Made famous by the movie Sideways, Pinot Noir has become the favored wine in popular culture. But Miles wasn’t kidding when he said it’s a difficult grape to grow. It’s thin-skinned, susceptible to disease, and can’t bare too much sun-exposure. And because of this fragile quality, Pinot Noir has become known as the “headache” grape amongst vintners. But if those vintners practice patience, and pay attention to those tight clusters and petite buds, it will produce a red wine that speaks eloquently of soft tannins and subtle fruits. Indeed, it is the great grape of Burgundy, used in such famous wines as Pommapd, Nuits-St-Georges, Gevrey-Chambertin, and is one of the primary grapes used in traditional Champagne. Now a staple single-varietal in the New World winemaking culture, our New World has its own Pinot Noir voice expressed differently from region to region.

Pinot Noir loves cooler climates so it can mature slowly. Areas with steady breezes help prevent the occurrence of mildew and fungal diseases. For this reason, the top producing Pinot Noir regions of California are Sonoma (11,000 acres planted to Pinot), Monterey (6,204 acres planted to Pinot), and Santa Barbara (3,401 acres planted to Pinot). But let’s not forget our neighbors to the north: Oregon has 12,560 acres planted to Pinot, most of which come out of the Willamette AVA. And let’s not forget our neighbors to south either — I’m talking way south. With one of the coolest maritime climates in the New World, New Zealand’s Pinot Noir plantings are on the rise, and the resulting wines are competing with the best of the best.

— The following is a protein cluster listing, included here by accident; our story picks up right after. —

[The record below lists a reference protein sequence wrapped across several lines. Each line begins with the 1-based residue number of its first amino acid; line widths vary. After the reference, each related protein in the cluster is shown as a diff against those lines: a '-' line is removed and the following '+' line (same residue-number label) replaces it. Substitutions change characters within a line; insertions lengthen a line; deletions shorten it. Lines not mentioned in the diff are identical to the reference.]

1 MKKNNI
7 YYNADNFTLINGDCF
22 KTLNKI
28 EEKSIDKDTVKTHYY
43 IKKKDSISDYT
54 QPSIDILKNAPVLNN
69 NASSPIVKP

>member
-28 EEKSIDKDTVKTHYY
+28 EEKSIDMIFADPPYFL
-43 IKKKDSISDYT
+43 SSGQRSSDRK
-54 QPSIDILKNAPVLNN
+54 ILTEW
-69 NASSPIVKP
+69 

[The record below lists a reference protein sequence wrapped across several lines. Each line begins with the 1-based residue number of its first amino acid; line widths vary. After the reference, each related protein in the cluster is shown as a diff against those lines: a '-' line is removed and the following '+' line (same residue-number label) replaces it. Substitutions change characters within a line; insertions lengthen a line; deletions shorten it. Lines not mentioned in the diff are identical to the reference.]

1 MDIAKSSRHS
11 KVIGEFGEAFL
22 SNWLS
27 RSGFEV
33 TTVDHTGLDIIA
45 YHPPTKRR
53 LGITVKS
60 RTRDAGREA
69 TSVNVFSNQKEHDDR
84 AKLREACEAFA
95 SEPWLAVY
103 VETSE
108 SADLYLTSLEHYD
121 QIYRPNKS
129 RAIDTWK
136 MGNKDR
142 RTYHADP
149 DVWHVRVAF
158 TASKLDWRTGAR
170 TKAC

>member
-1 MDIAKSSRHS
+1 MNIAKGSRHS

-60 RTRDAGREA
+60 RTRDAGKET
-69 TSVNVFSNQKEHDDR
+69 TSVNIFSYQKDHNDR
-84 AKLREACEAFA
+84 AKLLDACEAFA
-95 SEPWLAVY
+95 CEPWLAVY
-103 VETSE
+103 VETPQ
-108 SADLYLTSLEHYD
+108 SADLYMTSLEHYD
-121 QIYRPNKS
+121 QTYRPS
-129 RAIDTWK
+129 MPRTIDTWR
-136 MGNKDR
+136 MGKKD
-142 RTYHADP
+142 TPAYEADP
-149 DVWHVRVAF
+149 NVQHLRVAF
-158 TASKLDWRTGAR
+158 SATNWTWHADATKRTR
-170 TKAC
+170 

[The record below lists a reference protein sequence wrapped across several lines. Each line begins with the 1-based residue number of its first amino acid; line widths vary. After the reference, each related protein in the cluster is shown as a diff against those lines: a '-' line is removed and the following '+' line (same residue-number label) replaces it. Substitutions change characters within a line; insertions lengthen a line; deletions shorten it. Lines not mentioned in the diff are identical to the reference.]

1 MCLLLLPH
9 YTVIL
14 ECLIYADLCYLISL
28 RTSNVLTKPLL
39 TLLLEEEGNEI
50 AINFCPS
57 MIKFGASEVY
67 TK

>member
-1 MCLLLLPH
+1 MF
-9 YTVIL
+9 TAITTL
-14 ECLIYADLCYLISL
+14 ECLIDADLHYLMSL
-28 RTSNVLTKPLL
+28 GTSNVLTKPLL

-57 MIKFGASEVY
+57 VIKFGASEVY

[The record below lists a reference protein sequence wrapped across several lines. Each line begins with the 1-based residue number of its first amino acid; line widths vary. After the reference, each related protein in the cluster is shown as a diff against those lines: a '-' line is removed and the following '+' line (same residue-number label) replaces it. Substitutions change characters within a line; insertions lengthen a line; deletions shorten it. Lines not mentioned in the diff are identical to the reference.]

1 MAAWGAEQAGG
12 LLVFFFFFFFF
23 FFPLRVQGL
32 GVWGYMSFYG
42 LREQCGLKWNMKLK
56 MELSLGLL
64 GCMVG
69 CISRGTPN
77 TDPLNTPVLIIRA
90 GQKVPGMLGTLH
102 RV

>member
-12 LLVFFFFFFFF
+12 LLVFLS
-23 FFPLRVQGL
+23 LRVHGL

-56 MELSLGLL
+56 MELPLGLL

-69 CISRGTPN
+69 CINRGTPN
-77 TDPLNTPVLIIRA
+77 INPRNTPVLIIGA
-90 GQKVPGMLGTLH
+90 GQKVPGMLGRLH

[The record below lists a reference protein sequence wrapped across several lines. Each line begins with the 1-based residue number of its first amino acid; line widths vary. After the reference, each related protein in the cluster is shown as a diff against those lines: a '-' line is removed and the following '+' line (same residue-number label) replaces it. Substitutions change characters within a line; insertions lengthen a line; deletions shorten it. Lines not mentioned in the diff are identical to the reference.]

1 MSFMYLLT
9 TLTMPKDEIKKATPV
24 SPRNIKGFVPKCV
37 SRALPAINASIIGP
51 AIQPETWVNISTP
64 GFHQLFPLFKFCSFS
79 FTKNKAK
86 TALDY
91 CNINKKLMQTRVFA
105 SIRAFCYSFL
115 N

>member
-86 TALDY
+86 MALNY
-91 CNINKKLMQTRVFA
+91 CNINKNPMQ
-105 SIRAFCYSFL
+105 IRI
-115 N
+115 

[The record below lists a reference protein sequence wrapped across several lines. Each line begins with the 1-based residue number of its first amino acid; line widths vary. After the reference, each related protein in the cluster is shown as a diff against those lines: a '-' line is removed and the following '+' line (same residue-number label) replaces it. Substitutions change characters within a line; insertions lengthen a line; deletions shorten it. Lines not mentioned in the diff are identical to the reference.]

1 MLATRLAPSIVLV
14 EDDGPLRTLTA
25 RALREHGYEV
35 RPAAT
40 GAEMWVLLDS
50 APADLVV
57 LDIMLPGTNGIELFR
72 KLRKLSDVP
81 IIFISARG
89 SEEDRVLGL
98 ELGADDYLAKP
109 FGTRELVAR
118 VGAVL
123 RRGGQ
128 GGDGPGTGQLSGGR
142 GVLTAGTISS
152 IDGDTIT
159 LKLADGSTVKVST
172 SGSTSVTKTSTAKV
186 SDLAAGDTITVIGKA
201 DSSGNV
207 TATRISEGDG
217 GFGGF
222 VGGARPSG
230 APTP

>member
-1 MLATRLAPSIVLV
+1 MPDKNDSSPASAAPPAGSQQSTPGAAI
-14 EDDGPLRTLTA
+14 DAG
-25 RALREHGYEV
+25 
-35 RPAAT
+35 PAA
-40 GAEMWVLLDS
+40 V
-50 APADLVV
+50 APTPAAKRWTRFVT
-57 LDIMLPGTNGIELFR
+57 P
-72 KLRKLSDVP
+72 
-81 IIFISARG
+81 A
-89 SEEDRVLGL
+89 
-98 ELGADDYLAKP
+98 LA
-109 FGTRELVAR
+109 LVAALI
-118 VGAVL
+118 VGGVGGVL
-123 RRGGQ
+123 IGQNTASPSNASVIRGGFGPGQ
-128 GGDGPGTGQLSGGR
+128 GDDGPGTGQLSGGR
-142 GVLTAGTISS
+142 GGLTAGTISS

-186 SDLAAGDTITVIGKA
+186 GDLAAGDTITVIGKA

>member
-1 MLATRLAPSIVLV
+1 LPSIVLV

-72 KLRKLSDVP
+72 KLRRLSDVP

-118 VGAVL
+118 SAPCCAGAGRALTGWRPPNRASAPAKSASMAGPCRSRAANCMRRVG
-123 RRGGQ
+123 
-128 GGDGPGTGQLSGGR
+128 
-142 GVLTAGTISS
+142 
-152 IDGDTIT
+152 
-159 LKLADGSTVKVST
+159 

As stated, Pinot Noir is susceptible to its environment — but that doesn’t have to be a reference to disease and disaster. Pinot Noir takes on its environment in flavors and textures — from the soft Burgundian style of the Willamette; to the textural and earthy wines of New Zealand; and the tannic, often brawny, expression of the Santa Cruz Mountains. Pinot Noir can take you on a journey — a journey of place, time, and people.

While I was in Sonoma during the wine blogger’s conference, I had a chance to stop by Siduri Wines tasting room in downtown Healdsburg. Here, the generous staff took me through a full line-up of current releases that traveled from their northern-most vineyard (in Oregon), down toward their southern-most vineyard (Sta. Rita Hills). Coincidentally, I’d also signed up for a study in Pinot Noir with Etude Wines during the conference — who did they exact same thing. Their vineyards started in northern Sonoma and trailed all the way to — believe it or not — New Zealand.

And so I thought I’d conduct a similar experiment of my own, not focusing on one producer specifically, but a few vintners who are new to me and whose primary focus is Pinot Noir. So travel from Oregon down to New Zealand with me wine-mates. (Links will become live as reviews are published.)

Left Coast Cellars Latitude 45° Estate Pinot Noir

Fort Ross Vineyard 2012 Pinot Noir

Raeburn Winery 2016 Pinot Noir

Boyer 2016 Pinot Noir

Mt. Beautiful 2015 Pinot Noir


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1 comment on “The Pinot Noir Style Spectrum”

  1. More and more Washington state winemakers are experimenting with Pinot Noir and acquiring grapes from Oregon. I think there is a strong pull to explore the challenges associated with a “headache grape” as a means to develop one’s expertise.

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